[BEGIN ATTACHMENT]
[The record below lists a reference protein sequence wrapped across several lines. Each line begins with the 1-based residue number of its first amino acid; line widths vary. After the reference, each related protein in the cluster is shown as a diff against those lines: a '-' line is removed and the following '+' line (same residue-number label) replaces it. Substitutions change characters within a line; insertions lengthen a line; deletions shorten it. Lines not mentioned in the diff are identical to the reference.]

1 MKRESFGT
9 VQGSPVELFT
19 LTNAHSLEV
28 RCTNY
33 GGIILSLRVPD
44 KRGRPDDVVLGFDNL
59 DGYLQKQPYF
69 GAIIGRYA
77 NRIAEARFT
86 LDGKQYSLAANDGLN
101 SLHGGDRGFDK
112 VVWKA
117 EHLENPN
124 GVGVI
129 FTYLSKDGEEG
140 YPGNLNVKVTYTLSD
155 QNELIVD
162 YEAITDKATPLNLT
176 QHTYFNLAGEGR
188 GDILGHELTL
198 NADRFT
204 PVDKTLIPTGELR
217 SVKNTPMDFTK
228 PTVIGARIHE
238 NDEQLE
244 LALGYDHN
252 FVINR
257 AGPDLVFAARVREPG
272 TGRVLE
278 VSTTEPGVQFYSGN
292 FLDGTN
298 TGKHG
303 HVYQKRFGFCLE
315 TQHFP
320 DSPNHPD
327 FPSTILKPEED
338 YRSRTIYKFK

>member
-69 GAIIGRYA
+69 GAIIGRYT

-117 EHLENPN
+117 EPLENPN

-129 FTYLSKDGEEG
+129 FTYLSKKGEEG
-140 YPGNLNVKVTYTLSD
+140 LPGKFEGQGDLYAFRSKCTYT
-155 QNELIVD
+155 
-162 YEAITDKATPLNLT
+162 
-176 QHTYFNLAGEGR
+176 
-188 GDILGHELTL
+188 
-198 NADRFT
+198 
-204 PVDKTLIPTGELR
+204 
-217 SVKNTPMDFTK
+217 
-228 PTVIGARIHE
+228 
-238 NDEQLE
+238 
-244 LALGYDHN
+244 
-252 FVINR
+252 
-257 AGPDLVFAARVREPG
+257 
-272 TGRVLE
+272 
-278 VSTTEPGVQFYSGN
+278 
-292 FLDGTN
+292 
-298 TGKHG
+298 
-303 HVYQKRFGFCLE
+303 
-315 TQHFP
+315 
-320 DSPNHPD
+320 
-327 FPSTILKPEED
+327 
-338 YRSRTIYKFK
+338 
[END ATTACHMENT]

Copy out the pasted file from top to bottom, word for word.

[The record below lists a reference protein sequence wrapped across several lines. Each line begins with the 1-based residue number of its first amino acid; line widths vary. After the reference, each related protein in the cluster is shown as a diff against those lines: a '-' line is removed and the following '+' line (same residue-number label) replaces it. Substitutions change characters within a line; insertions lengthen a line; deletions shorten it. Lines not mentioned in the diff are identical to the reference.]

1 MKRESFGT
9 VQGSPVELFT
19 LTNAHSLEV
28 RCTNY
33 GGIILSLRVPD
44 KRGRPDDVVLGFDNL
59 DGYLQKQPYF
69 GAIIGRYA
77 NRIAEARFT
86 LDGKQYSLAANDGLN
101 SLHGGDRGFDK
112 VVWKA
117 EHLENPN
124 GVGVI
129 FTYLSKDGEEG
140 YPGNLNVKVTYTLSD
155 QNELIVD
162 YEAITDKATPLNLT
176 QHTYFNLAGEGR
188 GDILGHELTL
198 NADRFT
204 PVDKTLIPTGELR
217 SVKNTPMDFTK
228 PTVIGARIHE
238 NDEQLE
244 LALGYDHN
252 FVINR
257 AGPDLVFAARVREPG
272 TGRVLE
278 VSTTEPGVQFYSGN
292 FLDGTN
298 TGKHG
303 HVYQKRFGFCLE
315 TQHFP
320 DSPNHPD
327 FPSTILKPEED
338 YRSRTIYKFK

>member
-69 GAIIGRYA
+69 GAIIGRYT

-117 EHLENPN
+117 EPLENPN

-129 FTYLSKDGEEG
+129 FTYLSKKGEEG
-140 YPGNLNVKVTYTLSD
+140 LPGKFEGQGDLYAFRSKCTYT
-155 QNELIVD
+155 
-162 YEAITDKATPLNLT
+162 
-176 QHTYFNLAGEGR
+176 
-188 GDILGHELTL
+188 
-198 NADRFT
+198 
-204 PVDKTLIPTGELR
+204 
-217 SVKNTPMDFTK
+217 
-228 PTVIGARIHE
+228 
-238 NDEQLE
+238 
-244 LALGYDHN
+244 
-252 FVINR
+252 
-257 AGPDLVFAARVREPG
+257 
-272 TGRVLE
+272 
-278 VSTTEPGVQFYSGN
+278 
-292 FLDGTN
+292 
-298 TGKHG
+298 
-303 HVYQKRFGFCLE
+303 
-315 TQHFP
+315 
-320 DSPNHPD
+320 
-327 FPSTILKPEED
+327 
-338 YRSRTIYKFK
+338 